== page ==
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Can a Mediator Really Like Everyone?

Grimacing mime with hands akimbo and mask on head

It’s not uncommon that parties to a mediation don’t like each other, though you can never predict beforehand.  I find that opposing counsel are typically at least cordial to each other and sometimes downright friendly.  Divorcing couples sometimes get along just fine during a mediation.  And I’ve been in situations where the clients, watching their attorneys bicker back and forth, take matters into their own hands and work out a deal between themselves.

Part of the mediator’s job is to be friends with everyone.  If you want to successfully push and cajole, it’s best that people think you’re their friend.  Usually, this isn’t too hard. 

Parties don’t often see the mediator as the bad guy, though if the mediation isn’t going the way they’d like, parties may cast blame on the mediator.  In that regard, the mediator has to not just be everyone’s friend but also be willing to be their punching bag when necessary.

However, what happens when the mediator really doesn’t like someone at the mediation. It might be one of the attorneys or one of the parties.  The reason doesn’t particularly matter.  Your assessment of that person as a major a…… might be 100% correct, and the bubble over your head might be telling that person exactly what you think.

I observed a mediation training recently where the trainee-mediator was really getting frustrated at a party for not giving information the mediator asked for.  The mediator was not wrong in trying to get the information.  It would have been useful to have in the hypothetical role play.  But the mediator’s reaction to not getting the info was telling.  They got testy and a bit angry at the party, who remained adamant about not sharing the information the mediator wanted.  The mediator then went into what I would call “deposition mode” asking a series of slightly condescending questions as to why the information was needed and how the party wasn’t being helpful.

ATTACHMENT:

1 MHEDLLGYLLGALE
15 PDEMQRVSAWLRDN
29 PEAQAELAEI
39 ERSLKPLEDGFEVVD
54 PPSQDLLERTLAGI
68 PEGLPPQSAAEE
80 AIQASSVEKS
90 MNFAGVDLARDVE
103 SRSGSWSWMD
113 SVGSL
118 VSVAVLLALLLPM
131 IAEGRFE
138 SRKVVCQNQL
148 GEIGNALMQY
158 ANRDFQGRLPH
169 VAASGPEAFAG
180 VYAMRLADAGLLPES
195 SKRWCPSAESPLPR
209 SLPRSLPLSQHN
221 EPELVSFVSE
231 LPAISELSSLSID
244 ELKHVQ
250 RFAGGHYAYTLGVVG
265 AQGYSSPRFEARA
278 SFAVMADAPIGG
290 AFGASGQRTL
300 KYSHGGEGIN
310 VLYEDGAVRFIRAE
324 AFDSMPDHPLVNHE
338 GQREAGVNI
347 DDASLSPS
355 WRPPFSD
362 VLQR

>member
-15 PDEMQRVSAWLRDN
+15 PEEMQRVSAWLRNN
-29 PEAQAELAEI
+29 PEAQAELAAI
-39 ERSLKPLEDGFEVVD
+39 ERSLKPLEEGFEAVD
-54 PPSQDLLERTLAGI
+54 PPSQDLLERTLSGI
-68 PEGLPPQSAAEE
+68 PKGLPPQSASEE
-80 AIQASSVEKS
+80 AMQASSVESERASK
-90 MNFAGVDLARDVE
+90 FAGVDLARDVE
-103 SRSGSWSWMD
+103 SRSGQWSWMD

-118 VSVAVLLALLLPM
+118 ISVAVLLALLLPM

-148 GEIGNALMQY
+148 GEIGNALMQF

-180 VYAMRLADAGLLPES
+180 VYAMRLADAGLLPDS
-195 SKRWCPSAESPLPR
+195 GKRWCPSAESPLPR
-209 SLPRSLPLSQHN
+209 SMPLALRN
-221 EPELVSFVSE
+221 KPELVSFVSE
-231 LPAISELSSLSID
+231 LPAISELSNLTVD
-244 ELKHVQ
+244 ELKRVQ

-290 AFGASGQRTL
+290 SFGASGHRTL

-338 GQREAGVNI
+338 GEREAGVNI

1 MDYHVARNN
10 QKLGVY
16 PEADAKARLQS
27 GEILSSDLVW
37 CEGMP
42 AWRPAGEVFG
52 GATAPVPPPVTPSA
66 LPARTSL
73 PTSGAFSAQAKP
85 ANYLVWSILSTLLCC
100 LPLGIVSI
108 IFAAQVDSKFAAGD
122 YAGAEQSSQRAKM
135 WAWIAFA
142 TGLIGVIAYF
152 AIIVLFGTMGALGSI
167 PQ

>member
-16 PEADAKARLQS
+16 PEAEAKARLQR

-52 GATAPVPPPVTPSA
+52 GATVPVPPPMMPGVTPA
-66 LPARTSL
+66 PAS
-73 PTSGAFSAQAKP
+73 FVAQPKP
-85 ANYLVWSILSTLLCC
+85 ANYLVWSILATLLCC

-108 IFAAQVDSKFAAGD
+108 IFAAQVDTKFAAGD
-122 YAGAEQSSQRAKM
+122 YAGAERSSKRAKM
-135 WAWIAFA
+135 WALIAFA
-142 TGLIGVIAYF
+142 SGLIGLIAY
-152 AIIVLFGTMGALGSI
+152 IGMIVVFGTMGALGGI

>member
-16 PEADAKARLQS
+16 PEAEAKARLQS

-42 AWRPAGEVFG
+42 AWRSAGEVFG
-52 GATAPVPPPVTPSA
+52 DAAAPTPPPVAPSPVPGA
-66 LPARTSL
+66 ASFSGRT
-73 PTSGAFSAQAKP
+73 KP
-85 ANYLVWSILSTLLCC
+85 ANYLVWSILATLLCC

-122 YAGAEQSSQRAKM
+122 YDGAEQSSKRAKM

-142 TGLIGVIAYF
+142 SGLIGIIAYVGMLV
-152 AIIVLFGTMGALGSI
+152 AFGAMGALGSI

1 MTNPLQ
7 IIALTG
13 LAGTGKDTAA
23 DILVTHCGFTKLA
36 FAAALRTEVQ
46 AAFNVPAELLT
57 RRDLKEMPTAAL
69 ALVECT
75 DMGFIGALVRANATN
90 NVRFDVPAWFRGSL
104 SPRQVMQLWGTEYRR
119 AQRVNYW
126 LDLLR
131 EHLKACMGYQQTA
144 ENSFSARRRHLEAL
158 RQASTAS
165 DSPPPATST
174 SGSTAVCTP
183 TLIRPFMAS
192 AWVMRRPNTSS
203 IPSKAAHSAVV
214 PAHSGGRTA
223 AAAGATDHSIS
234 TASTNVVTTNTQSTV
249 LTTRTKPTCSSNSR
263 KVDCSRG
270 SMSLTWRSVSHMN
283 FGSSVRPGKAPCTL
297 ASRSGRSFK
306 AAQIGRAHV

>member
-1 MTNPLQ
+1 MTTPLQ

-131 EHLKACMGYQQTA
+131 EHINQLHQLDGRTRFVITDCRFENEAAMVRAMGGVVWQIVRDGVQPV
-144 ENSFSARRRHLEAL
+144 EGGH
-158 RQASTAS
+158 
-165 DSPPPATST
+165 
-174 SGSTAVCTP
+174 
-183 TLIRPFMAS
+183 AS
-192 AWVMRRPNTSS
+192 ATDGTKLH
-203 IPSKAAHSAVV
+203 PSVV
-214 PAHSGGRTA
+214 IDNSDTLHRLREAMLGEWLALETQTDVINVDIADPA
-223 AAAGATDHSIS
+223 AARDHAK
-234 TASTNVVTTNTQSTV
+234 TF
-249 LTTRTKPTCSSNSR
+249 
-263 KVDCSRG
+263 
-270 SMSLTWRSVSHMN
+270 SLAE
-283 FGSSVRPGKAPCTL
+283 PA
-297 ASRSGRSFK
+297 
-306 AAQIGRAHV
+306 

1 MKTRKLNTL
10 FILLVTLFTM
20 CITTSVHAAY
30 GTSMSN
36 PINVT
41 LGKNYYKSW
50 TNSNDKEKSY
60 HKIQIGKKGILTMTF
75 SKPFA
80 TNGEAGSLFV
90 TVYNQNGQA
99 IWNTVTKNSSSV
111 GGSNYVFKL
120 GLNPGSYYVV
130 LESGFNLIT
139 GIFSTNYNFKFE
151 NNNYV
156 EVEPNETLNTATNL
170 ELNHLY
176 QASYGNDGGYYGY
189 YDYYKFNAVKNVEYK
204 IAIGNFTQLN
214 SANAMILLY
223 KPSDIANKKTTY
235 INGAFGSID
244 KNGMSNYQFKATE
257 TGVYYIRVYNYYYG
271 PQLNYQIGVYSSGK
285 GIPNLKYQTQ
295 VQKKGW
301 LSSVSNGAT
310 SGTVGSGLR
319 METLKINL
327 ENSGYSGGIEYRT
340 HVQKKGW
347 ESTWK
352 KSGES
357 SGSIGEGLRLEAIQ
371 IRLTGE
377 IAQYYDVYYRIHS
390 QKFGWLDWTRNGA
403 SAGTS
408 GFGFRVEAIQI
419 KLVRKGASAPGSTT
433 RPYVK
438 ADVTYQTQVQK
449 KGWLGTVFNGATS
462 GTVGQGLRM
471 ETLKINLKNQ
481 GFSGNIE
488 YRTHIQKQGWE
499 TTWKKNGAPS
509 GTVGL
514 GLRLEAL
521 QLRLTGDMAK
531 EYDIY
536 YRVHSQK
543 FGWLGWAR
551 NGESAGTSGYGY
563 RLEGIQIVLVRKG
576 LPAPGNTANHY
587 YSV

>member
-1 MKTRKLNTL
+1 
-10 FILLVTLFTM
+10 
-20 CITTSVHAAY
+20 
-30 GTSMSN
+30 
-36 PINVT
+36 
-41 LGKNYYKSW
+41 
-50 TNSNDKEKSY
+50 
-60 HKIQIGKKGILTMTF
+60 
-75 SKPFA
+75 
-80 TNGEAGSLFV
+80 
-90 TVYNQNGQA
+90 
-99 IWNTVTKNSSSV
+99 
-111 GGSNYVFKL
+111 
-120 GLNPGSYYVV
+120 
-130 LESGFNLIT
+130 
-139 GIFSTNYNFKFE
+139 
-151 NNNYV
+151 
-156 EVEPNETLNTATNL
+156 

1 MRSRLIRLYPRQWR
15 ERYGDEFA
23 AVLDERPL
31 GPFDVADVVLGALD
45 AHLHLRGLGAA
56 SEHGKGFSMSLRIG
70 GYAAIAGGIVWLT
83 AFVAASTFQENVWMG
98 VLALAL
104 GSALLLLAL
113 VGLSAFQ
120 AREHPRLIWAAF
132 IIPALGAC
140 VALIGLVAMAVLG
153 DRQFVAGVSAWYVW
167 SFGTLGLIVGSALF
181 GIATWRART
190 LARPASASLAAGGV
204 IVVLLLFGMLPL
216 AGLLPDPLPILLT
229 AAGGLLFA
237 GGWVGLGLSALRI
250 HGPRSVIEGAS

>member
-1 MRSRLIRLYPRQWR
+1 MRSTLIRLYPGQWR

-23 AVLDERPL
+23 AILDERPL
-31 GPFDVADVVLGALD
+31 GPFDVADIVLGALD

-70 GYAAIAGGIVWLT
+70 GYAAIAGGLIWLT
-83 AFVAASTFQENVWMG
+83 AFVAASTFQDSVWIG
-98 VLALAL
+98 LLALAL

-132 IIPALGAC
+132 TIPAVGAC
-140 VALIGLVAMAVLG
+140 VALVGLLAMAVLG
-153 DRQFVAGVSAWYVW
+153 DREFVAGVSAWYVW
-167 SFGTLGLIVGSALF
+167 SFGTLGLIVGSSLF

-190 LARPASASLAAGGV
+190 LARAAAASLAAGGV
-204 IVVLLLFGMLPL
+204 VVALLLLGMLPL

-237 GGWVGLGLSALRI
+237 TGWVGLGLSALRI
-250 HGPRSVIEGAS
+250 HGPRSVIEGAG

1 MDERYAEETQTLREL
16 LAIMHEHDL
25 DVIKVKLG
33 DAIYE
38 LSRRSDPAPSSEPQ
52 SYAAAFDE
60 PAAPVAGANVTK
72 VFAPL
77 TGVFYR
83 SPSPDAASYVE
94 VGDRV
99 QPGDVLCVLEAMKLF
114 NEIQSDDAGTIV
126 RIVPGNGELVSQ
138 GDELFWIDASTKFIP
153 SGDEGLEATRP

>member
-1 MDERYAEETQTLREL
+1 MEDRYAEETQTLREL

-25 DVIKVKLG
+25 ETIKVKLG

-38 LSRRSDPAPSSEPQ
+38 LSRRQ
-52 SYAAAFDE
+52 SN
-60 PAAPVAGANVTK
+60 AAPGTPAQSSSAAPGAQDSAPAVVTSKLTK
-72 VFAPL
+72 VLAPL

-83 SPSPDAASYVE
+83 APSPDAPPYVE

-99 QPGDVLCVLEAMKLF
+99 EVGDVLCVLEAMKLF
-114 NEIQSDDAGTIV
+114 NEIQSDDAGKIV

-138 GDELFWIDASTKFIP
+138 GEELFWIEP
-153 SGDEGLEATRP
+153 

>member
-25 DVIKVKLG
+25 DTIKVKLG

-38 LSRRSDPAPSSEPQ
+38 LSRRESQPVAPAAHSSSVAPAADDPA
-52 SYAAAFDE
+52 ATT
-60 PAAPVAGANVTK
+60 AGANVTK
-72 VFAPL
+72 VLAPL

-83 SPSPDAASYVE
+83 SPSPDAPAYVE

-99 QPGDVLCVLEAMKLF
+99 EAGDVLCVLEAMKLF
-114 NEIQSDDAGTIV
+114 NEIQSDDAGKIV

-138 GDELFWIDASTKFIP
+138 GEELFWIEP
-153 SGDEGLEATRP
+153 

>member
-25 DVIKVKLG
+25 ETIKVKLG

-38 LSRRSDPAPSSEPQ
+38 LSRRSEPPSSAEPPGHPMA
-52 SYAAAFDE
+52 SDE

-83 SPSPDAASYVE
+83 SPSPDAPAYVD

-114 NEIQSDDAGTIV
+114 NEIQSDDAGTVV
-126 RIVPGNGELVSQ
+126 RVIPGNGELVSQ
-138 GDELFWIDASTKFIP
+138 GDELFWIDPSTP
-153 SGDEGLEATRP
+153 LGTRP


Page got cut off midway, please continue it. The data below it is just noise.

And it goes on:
Let’s assume the mediator’s emotional reaction was 100% correct, that the party was being unduly obstinate in not revealing some important information that might be useful, and that the anger, annoyance, and feelings of condescension were perfectly understandable.  What’s a mediator to do?  What’s the alternative to expressing anger, annoyance, and condescension? 

Answer: Not showing it. 

A mediator has to have a certain level of acting skills.  This can include a good poker face when this jerk you’re trying to help at the mediation is acting like…. well, a jerk.  However, there’s another interesting aspect to a mediator withholding his or her internal contempt and dislike.  It forces one to move on.  This is actually easier in a mediation than in what’s often referred to as “real life.”  The mediator doesn’t have a prior relationship with the person playing the jerk role. 

Now, moving on has added benefits.  It keeps the mediation rolling.  The mediator must pretend when necessary that he’s still a good friend of the party he or she doesn’t care for.  We often may feel we can honestly tell a friend what we think about something, even if it isn’t what the friend wants to hear.  The friend may receive our comments in the proper spirit knowing that what we say is intended to help, not to harm.  Same for the mediator.  Holding back may leave room for a dialogue that would otherwise get closed off if the mediator’s dislike were to be evident.

This can be true in those “real life” situations too.  Sometimes things not said are the real pearls of wisdom.

Gary Shaffer Gary Shaffer
Shaffer Mediation

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An honors graduate of Harvard University and the Cardozo Law School of Yeshiva University, where he also served on the Law Review, Gary brings more than 30 years of litigation and negotiation experience to his practice as a mediator. He has successfully negotiated and mediated resolutions in family matters, employment cases, commercial disputes, personal injury cases, and major civil rights matters.

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